The final days of campaigning by all the major political party leaders can be exhausting to watch.
It’s not just the endless travelling all over the country, they all need to have their brain in ‘top gear’ to handle the relentless questioning by voters and journalists alike.
On radio and TV the focus is mostly on the party leader. But behind Cameron, Clegg, Miliband, Sturgeon, Farage, etc there is a team of staff, supporters and volunteers, all playing their part to help bring in the votes for ‘their’ party.
Adrenaline will be playing its part with the excitement of the most important day in any politician’s career.
We often see corporate teams performing at their most efficient during the last few minutes of the time allocated for the task.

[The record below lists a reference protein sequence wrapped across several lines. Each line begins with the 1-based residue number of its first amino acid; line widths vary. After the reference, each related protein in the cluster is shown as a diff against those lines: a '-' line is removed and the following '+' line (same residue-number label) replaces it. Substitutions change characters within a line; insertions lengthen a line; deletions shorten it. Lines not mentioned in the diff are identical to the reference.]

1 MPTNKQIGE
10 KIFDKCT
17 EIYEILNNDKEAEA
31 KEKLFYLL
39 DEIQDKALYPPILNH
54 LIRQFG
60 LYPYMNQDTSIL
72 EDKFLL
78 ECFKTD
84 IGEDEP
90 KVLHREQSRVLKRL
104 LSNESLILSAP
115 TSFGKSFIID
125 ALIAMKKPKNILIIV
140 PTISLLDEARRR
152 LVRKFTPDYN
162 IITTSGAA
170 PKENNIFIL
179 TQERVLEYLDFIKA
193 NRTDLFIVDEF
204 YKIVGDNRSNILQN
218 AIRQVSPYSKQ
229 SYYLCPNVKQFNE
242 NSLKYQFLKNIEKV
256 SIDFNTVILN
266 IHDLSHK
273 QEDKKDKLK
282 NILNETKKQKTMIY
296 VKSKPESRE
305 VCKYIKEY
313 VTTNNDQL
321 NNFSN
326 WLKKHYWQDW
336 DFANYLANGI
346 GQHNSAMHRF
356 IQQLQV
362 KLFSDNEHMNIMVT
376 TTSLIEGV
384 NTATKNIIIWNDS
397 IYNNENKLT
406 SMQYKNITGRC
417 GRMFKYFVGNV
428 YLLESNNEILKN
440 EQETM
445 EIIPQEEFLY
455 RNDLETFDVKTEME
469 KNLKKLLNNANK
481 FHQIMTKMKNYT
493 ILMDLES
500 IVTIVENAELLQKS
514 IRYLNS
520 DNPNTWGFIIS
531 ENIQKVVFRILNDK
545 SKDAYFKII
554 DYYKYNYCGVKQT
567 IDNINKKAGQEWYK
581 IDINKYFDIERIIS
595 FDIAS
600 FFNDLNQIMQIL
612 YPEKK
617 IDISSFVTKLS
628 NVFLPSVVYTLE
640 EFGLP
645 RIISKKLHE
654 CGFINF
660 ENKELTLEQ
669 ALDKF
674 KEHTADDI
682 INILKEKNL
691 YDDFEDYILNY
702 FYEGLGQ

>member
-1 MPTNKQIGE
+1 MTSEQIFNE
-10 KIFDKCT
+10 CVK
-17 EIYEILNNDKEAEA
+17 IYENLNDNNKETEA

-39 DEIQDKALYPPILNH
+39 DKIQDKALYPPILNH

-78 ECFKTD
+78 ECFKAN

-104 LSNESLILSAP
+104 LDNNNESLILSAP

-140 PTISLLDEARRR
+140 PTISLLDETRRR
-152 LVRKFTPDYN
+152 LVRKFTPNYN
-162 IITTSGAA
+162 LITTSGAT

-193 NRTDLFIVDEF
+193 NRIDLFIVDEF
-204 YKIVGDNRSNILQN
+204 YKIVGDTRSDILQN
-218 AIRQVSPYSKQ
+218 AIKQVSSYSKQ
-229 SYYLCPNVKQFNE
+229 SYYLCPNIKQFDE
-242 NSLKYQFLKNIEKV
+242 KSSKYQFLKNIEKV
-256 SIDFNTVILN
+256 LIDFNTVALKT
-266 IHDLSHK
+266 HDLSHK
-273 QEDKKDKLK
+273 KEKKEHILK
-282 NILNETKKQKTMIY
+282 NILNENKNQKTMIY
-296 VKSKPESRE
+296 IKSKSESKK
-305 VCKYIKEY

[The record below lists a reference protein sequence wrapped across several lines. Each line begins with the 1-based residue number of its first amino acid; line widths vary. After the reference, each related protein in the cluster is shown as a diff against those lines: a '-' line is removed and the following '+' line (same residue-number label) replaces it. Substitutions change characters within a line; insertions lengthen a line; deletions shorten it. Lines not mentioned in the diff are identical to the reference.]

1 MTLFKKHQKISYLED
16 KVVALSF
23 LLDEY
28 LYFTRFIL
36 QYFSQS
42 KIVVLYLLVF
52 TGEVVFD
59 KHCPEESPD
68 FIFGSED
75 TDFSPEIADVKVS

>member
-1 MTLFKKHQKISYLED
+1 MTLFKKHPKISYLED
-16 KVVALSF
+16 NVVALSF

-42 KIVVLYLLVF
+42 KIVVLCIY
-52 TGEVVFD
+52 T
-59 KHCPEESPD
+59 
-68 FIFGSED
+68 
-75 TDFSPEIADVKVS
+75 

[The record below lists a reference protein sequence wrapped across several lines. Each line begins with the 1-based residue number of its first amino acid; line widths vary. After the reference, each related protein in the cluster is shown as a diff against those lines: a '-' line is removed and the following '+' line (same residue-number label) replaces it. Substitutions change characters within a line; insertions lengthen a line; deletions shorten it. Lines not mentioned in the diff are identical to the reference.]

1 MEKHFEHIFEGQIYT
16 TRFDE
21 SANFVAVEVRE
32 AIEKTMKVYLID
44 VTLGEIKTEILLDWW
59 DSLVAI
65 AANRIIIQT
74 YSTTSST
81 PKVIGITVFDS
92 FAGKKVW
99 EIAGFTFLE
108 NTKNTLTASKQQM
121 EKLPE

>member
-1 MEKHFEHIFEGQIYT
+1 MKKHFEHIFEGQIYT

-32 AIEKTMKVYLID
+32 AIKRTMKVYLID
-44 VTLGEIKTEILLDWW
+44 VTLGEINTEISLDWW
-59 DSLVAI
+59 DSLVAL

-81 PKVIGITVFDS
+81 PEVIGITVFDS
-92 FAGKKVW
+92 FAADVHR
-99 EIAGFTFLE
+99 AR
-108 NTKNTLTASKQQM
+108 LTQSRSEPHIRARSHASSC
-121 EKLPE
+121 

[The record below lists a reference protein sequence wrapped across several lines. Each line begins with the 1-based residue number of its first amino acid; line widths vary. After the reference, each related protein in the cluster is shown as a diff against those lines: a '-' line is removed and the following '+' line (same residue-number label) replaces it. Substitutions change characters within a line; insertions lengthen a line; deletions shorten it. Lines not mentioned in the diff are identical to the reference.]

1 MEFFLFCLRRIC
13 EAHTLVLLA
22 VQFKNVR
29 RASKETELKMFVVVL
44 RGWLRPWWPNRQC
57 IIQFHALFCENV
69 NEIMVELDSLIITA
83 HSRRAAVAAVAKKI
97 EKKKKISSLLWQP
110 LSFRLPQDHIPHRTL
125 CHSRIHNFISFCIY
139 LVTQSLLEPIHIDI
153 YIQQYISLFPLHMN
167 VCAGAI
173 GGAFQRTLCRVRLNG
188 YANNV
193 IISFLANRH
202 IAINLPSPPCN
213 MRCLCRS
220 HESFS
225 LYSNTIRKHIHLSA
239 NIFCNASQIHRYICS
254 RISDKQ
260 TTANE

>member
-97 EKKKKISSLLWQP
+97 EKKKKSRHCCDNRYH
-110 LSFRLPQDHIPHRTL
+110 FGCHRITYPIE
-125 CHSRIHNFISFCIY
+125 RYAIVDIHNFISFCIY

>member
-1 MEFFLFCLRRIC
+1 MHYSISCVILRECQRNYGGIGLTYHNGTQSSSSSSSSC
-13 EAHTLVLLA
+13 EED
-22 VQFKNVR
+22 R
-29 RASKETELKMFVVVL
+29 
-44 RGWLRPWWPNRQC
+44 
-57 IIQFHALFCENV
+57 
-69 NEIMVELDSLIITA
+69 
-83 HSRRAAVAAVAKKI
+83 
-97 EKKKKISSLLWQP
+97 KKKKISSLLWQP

They’ve discovered many ways that have not helped to herd the sheep into the pen:
Assigning new roles.
Change the shepherd.
Use alternative commands.
And each time they re-group and come up with a new strategy. Has the whole team ‘bought’ the idea? Is it democratically decided or does the loudest voice ‘win’?
The pressure is on and they now have a few minutes to achieve their goal. Just a small proportion of the total time allocated. Is the team totally committed? Do they all believe the sheep will be herded into the pen?
Will every single member of the political party team pull their weight right till the bitter end? There’s no room for passengers. The result could win or lose on the weakest link, just like in the field – and just like in the workplace.